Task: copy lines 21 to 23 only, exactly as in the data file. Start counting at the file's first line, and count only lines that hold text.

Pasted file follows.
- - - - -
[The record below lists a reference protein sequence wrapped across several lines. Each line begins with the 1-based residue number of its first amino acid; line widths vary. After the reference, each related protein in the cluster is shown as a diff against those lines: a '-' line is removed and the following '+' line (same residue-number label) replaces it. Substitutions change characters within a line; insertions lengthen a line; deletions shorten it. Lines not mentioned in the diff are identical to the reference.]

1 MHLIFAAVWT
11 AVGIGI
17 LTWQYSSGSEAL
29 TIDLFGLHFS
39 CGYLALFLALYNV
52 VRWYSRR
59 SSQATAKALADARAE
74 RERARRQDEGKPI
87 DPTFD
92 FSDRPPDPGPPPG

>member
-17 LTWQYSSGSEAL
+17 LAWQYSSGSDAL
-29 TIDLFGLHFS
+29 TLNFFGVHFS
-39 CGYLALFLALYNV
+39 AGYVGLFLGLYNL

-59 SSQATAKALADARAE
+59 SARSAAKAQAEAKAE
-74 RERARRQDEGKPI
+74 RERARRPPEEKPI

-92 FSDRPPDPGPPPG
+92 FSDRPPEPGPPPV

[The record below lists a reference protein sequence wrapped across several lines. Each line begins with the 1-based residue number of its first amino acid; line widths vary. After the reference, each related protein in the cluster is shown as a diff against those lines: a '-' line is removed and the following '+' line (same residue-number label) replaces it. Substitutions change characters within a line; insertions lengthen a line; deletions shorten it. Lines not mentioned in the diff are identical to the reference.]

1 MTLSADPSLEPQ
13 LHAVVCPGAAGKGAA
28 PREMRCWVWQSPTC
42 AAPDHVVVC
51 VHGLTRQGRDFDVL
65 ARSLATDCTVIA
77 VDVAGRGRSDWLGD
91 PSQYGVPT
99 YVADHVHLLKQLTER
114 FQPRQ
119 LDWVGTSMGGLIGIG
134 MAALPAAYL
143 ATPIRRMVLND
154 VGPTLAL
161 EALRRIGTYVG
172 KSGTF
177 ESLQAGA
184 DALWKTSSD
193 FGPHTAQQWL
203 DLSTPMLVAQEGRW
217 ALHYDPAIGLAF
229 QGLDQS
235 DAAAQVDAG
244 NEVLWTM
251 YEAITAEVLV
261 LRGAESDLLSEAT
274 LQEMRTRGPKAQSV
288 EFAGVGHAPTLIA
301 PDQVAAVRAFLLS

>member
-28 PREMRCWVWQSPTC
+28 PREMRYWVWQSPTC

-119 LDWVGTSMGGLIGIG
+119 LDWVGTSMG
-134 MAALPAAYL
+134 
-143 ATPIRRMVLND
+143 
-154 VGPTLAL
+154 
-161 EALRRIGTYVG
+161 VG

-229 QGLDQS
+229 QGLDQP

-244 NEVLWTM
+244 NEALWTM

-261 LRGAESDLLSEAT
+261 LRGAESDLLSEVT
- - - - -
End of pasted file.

-74 RERARRQDEGKPI
+74 RERARRPPEEKPI

-92 FSDRPPDPGPPPG